The Government says an employee subsidy scheme that has enabled many embattled Christchurch businesses to retain staff will not be extended beyond Tuesday.
The Government has spent $200 million subsidising 70,000 workers following the devastating earthquake on 22 February.
Immediately after the quake, the Government gave eligible employers money to keep paying their staff - $500 a week for full time workers and $300 for part time staff.
People made redundant got state funding while they found another job or became eligible for a benefit - $400 a week for full time staff and $240 for part time.
That support, extended in mid-April under tougher eligibility criteria and with the amounts gradually shrinking, ends on Tuesday. Businesses previously relying on the grants must now fund their own wages.
Social Development Minister Paula Bennett says the Government cannot keep subsidising businesses that may no longer be viable.
The Council of Trade Unions is calling for the scheme to be extended again to bridge the gap until an anticipated influx of jobs rebuilding the city eventuates.
CTU earthquake recovery co-ordinator Marty Braithwaite says people are generally optimistic there will be employment opportunities as the city is rebuilt, but there is concern that it will be some time before these jobs are created and some will not be able to wait that long.
Mr Braithwaite says continued state support until people are redeployed would be an insignificant amount of money compared with the $5.5 billion set aside in this year's Budget for rebuilding Christchurch's infrastructure.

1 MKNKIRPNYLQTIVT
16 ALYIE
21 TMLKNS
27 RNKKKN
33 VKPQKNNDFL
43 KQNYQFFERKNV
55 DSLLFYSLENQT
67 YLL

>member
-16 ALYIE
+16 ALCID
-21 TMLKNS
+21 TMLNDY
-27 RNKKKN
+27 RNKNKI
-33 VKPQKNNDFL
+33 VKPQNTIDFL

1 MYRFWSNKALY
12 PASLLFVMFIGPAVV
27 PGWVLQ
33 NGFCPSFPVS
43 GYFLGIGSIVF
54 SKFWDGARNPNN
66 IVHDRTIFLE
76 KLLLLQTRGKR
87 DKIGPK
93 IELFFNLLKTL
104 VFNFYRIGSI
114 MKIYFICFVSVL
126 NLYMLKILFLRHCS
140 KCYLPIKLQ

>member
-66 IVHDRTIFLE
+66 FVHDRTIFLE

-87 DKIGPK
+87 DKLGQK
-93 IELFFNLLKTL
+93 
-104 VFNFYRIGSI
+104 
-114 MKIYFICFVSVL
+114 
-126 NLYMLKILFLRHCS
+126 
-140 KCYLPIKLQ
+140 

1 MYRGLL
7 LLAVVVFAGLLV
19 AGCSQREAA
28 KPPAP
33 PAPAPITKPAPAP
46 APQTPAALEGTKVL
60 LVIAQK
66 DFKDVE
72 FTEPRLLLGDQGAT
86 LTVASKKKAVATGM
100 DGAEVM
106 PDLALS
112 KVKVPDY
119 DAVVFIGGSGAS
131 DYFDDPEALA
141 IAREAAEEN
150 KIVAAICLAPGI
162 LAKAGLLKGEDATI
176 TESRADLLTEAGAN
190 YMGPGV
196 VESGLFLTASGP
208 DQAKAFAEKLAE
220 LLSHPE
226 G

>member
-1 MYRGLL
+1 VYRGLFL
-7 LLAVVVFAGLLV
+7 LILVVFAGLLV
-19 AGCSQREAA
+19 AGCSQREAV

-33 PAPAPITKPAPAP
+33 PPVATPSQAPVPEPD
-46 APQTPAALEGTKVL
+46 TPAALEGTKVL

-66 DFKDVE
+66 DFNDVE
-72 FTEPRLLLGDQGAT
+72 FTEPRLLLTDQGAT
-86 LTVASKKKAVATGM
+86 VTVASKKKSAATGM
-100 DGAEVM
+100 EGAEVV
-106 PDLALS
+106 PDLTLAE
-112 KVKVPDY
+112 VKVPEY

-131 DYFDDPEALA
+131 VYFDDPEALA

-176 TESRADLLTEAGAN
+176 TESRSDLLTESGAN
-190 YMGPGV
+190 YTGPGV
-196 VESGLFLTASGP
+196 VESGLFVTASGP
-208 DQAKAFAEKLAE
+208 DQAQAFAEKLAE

However, Paula Bennett says it makes no sense for the Government to continue subsidising businesses that may never resume operating - particularly when other businesses have managed to re-establish themselves.
Ms Bennett says the Government is helping in other ways - for example, connecting unemployed people with new jobs more quickly.
New jobs are becoming available daily in Christchurch and people are coming off benefits, she says.
Fears for business
Christchurch business owner Matthew Carpenter says the end of quake wage subsidy will put his company at risk.
Mr Carpenter owns a retail appliance business with three stores in the city employing 16 staff and told Checkpoint he will now have to make some tough decisions.
"We will have to look really hard at our staffing and our cost structures. We've been running since February on two-thirds of our normal turnover and, in reality, we're back to the position we were in November last year.
"There's a lot of uncertainty and pretty much week-by-week trading - no guarantee of survival."
Mr Carpenter says redundancy is one option that he will have to consider.
Meanwhile the owner of the Ministry Nightclub, Bruce Williamson, says the assistance meant he was able to re-open last week at new premises. He says without the Government's help, his business might not have survived.